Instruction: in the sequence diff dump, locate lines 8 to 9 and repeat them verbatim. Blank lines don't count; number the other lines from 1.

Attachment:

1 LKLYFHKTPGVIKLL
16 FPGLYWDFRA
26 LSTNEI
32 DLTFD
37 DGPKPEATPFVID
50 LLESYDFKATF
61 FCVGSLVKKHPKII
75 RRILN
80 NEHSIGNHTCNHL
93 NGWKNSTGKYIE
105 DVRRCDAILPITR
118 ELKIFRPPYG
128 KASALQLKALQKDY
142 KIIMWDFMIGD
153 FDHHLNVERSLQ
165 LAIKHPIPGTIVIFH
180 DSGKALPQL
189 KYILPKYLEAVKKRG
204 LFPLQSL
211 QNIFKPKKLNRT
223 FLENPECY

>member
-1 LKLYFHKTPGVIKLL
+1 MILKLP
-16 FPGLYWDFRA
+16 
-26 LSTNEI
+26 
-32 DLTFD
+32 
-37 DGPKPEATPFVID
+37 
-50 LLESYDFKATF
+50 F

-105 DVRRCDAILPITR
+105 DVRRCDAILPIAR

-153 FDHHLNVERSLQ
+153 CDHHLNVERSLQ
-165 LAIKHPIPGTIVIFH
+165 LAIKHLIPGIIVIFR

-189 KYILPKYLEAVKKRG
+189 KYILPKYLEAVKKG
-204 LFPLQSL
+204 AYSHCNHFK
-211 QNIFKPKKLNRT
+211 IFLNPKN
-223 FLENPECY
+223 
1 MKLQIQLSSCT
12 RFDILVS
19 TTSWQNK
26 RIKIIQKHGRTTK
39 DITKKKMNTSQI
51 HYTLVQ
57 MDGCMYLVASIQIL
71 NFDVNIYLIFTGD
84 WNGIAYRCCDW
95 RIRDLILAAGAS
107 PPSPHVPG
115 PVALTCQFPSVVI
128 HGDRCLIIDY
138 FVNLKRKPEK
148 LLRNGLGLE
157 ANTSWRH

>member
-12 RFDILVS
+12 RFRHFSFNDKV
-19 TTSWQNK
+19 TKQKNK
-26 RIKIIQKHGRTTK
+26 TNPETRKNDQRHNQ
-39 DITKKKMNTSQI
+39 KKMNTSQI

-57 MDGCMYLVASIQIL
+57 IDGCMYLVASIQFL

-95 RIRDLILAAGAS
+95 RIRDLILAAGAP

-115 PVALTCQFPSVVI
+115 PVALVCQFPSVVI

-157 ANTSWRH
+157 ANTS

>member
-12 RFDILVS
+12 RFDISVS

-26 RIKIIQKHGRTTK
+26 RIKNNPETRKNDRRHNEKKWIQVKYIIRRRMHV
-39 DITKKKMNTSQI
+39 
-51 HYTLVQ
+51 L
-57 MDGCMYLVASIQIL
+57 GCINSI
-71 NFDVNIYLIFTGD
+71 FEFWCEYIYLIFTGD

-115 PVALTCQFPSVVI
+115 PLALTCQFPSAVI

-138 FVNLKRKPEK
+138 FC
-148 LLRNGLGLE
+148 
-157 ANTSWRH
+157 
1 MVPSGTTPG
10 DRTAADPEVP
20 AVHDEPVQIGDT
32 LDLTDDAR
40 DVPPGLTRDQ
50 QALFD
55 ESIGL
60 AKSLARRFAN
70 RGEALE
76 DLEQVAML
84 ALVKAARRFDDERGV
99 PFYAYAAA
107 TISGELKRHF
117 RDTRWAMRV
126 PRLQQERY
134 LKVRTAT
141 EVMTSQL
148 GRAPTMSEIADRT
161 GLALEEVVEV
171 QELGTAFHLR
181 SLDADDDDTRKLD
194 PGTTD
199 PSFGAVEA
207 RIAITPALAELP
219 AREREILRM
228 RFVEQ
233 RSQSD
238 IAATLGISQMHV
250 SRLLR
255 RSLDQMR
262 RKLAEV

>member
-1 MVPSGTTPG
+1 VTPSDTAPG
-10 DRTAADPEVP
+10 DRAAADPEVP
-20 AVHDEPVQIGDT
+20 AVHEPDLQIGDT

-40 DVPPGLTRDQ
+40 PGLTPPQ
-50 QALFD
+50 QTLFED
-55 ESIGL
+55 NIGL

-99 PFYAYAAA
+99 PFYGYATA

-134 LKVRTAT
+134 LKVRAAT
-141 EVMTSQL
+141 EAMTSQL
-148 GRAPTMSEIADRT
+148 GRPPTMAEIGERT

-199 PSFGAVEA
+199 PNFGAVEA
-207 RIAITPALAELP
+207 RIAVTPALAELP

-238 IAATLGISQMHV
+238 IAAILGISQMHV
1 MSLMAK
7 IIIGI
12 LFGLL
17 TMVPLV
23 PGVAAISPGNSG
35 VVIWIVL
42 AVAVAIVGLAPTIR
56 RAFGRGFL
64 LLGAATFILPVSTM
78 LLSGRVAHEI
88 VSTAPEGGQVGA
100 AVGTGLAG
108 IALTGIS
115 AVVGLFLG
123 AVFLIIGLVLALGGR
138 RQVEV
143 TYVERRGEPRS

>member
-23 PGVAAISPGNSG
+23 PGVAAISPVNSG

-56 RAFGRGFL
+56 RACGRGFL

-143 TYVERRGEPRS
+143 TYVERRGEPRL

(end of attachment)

75 RRILN
80 NEHSIGNHTCNHL